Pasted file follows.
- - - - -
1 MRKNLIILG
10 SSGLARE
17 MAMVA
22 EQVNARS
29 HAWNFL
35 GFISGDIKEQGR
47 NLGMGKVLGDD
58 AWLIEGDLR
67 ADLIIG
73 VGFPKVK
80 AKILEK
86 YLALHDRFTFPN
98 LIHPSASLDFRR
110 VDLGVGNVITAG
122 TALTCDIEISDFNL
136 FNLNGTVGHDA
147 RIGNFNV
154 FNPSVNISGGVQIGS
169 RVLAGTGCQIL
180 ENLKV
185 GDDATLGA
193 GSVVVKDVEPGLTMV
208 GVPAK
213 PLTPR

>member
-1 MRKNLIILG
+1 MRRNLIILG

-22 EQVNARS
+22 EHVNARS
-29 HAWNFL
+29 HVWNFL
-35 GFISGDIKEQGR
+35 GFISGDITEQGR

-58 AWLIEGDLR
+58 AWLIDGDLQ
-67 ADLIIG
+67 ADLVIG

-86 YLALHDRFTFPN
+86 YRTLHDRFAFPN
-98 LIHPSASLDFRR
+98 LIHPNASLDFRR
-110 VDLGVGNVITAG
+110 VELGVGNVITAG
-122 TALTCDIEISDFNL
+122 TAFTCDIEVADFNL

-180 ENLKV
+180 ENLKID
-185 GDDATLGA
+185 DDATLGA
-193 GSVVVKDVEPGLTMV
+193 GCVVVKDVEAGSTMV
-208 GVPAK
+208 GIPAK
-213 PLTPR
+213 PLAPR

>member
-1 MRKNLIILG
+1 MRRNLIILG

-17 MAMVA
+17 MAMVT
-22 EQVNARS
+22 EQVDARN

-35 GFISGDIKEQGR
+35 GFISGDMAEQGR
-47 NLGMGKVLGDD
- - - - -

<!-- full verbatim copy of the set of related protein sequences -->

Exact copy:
1 MRKNLIILG
10 SSGLARE
17 MAMVA
22 EQVNARS
29 HAWNFL
35 GFISGDIKEQGR
47 NLGMGKVLGDD
58 AWLIEGDLR
67 ADLIIG
73 VGFPKVK
80 AKILEK
86 YLALHDRFTFPN
98 LIHPSASLDFRR
110 VDLGVGNVITAG
122 TALTCDIEISDFNL
136 FNLNGTVGHDA
147 RIGNFNV
154 FNPSVNISGGVQIGS
169 RVLAGTGCQIL
180 ENLKV
185 GDDATLGA
193 GSVVVKDVEPGLTMV
208 GVPAK
213 PLTPR

>member
-1 MRKNLIILG
+1 MRRNLIILG

-22 EQVNARS
+22 EHVNARS
-29 HAWNFL
+29 HVWNFL
-35 GFISGDIKEQGR
+35 GFISGDITEQGR

-58 AWLIEGDLR
+58 AWLIDGDLQ
-67 ADLIIG
+67 ADLVIG

-86 YLALHDRFTFPN
+86 YRTLHDRFAFPN
-98 LIHPSASLDFRR
+98 LIHPNASLDFRR
-110 VDLGVGNVITAG
+110 VELGVGNVITAG
-122 TALTCDIEISDFNL
+122 TAFTCDIEVADFNL

-180 ENLKV
+180 ENLKID
-185 GDDATLGA
+185 DDATLGA
-193 GSVVVKDVEPGLTMV
+193 GCVVVKDVEAGSTMV
-208 GVPAK
+208 GIPAK
-213 PLTPR
+213 PLAPR

>member
-1 MRKNLIILG
+1 MRRNLIILG

-17 MAMVA
+17 MAMVT
-22 EQVNARS
+22 EQVDARN

-35 GFISGDIKEQGR
+35 GFISGDMAEQGR
-47 NLGMGKVLGDD